On Monday morning––and weeks later than expected––President Donald Trump signed a new version of his travel ban, blocking nationals of six majority-Muslim countries from entering the United States. And on a call with reporters before the signing, senior administration officials hinted that more countries could be added to the ban in several months.
The new ban is different from the old one in a few key ways. First, it only includes six countries: Yemen, Somalia, Syria, Libya, Sudan, and Iran. It won’t block travel from Iraq. Administration officials said that’s because the Iraqi government agreed to share more information about travelers with the U.S. government and because it agreed to repatriate Iraqis who the U.S. government ordered deported.
The ban will go into effect on March 16 at 12:01 a.m., according to officials, and it won’t apply to people from the six countries who have valid visas at that point. The ban will be in place for 90 days.
Despite the changes to the ban, its critics say it still unconstitutionally targets Muslims, and that it doesn’t have any national security justification.
“You can’t blueline-edit hate and bigotry this way,” said Abed Ayoub, national legal and policy director at the American-Arab Anti-Discrimination Committee. “You cannot remove certain language or remove a country and think it takes away from it being a Muslim ban.”
And despite the changes, the new ban will likely draw legal challenges. The travel ban will likely kick off more legal challenges. Omar Jadwat, who heads the ACLU’s Immigrants’ Rights Project, said in a statement that the ban would still have constitutional problems.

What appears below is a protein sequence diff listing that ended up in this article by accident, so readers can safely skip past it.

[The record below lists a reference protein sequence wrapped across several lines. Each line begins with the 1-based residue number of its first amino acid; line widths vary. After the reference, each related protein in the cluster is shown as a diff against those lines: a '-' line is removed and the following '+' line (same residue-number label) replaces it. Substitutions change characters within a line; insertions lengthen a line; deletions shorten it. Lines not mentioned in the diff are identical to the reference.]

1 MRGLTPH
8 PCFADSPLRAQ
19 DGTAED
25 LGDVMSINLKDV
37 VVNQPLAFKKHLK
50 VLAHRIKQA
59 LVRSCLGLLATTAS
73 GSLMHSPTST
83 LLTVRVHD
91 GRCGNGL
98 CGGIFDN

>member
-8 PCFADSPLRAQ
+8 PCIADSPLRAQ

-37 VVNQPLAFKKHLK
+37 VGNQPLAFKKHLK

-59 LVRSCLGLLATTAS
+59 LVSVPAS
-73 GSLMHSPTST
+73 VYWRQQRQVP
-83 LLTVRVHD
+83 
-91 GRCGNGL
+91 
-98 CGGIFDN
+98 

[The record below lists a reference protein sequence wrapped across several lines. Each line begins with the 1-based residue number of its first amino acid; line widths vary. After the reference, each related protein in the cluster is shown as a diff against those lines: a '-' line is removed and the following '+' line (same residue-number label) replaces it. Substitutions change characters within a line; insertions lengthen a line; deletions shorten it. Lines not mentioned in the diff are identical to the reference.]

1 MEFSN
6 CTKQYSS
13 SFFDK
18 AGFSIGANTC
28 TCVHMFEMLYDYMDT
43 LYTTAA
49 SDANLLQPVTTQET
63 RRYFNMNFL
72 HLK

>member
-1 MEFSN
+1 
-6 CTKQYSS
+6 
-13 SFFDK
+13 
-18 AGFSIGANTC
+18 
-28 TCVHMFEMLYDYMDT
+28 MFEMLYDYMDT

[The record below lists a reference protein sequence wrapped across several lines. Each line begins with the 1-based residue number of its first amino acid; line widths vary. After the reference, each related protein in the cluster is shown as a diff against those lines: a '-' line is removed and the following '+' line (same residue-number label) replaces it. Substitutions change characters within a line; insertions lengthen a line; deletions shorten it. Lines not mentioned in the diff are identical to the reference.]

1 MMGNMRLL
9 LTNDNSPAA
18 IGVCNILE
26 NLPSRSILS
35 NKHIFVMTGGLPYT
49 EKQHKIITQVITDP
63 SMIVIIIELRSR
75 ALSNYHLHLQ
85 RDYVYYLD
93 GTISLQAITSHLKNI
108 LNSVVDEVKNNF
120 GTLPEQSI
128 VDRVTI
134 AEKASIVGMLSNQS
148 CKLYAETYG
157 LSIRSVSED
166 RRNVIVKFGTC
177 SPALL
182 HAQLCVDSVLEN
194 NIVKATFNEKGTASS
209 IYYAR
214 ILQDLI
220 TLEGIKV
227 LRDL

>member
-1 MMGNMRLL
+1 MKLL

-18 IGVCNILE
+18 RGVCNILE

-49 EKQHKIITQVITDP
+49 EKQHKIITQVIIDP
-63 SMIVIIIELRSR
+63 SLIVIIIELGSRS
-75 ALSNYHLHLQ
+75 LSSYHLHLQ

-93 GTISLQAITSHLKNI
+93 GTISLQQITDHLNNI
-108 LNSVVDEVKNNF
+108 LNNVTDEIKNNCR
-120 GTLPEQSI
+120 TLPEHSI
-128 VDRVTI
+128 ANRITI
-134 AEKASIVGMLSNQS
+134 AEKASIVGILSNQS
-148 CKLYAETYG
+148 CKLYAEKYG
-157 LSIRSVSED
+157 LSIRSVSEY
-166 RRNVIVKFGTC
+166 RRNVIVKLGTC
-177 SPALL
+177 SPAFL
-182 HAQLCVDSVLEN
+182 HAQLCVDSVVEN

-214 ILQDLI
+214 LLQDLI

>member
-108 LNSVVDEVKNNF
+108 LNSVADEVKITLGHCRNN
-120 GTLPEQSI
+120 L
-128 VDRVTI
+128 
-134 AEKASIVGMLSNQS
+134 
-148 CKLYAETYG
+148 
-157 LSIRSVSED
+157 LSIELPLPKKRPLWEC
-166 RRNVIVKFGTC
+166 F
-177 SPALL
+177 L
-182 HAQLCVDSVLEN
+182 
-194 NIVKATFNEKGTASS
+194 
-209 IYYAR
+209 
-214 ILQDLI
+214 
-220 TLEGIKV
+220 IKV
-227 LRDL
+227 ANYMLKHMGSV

“The only way to actually fix the Muslim ban is not to have a Muslim ban,” he said. “Instead, President Trump has recommitted himself to religious discrimination, and he can expect continued disapproval from both the courts and the people.”
“What's more, the changes the Trump administration has made, and everything we've learned since the original ban rolled out, completely undermine the bogus national security justifications the president has tried to hide behind and only strengthen the case against his unconstitutional executive orders,” he added.
Speaker of the House Paul Ryan praised the move.
“The revised executive order advances our shared goal of protecting the homeland,” he said in a statement. “I commend the administration and Secretary Kelly in particular for their hard work on this measure to improve our vetting standards. We will continue to work with President Trump to keep our country safe.”
Trump’s first effort at a travel ban came on Jan. 27, when he signed an order blocking people from seven countries, as well as refugees. The order caused chaos at airports, and a federal judge blocked its enforcement about a week later. Since then, Trump officials have been working to find a new way to ban travelers from those countries without getting in legal trouble.
Officials said the president will also ask the Department of Homeland Security and the State Department to assess whether any other countries should be added to a future travel ban. The officials didn’t say if the White House has immediate plans for another ban to be implemented after the 90 days are up.
The executive order will also suspend the Refugee Admissions Program for 120 days, according to officials. And it will slash the number of refugees accepted into the U.S. through that program this year––cutting the number in half, from 110,000 to 50,000.
Administration officials said the executive order would say the FBI is currently investigating 300 people who entered the U.S. as refugees for suspected connections to terrorism. But officials on the call didn’t say what countries those 300 people are from, how long they have been in the U.S., and whether any of them have become naturalized citizens. A DOJ official on the call declined to provide reporters with any additional details about those 300 people being investigated.
Ayoub said the administration’s use of that figure is troubling.
“To use these statistics in an attempt to brush the whole refugee community as terrorists or criminals is problematic, and it supports the notion that this ban is not about national security,” he told The Daily Beast. “This ban is about Islamophobia and xenophobia, and there’s an anti-Arab sentiment to this ban as well and that’s being exhibited by using such a low number to paint the whole refugee community in this fashion.”